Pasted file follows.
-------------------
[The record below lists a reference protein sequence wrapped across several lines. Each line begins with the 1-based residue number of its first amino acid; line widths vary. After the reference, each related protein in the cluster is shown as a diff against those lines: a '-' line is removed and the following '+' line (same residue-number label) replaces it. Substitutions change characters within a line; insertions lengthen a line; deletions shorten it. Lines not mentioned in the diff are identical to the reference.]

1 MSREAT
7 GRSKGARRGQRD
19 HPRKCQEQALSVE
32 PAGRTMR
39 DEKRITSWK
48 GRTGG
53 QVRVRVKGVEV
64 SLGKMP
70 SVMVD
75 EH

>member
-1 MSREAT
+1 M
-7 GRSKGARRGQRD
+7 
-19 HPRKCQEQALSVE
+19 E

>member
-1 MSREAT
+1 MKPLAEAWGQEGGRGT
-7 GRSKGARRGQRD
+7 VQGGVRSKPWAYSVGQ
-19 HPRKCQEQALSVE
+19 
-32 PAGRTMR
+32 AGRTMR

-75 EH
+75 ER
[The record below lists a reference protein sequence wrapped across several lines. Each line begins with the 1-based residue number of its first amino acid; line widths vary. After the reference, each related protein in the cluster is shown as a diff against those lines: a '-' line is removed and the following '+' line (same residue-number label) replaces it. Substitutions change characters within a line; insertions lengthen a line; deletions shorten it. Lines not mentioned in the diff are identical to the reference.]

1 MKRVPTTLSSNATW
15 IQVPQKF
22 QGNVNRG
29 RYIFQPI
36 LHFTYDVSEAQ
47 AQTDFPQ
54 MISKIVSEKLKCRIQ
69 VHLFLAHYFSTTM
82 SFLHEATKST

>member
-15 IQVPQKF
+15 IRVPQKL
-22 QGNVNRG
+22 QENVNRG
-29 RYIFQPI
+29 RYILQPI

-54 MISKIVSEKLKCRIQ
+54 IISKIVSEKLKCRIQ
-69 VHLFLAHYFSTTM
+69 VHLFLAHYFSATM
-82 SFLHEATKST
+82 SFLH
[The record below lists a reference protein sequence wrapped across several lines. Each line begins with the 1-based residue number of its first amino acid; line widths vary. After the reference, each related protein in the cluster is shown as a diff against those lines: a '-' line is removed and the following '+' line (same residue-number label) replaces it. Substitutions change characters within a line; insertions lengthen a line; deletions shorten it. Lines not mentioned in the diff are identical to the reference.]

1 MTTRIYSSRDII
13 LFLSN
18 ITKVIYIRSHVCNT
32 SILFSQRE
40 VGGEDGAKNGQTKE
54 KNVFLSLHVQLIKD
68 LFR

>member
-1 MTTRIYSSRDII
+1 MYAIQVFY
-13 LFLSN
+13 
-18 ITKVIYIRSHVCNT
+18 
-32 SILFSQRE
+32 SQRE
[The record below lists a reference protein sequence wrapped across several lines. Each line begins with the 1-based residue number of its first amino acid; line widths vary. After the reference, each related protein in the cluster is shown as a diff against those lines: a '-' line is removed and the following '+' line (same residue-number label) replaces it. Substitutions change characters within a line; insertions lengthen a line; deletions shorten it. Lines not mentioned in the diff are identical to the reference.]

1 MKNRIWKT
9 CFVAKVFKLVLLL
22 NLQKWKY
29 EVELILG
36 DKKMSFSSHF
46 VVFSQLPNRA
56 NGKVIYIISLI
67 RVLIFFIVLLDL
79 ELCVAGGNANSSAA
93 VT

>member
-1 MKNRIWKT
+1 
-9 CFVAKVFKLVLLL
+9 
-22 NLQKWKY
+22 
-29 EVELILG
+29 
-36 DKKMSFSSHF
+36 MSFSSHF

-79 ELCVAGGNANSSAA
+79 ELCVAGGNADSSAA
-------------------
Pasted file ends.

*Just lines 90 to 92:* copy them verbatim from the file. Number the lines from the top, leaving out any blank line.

-36 DKKMSFSSHF
+36 MSFSSHF

-79 ELCVAGGNANSSAA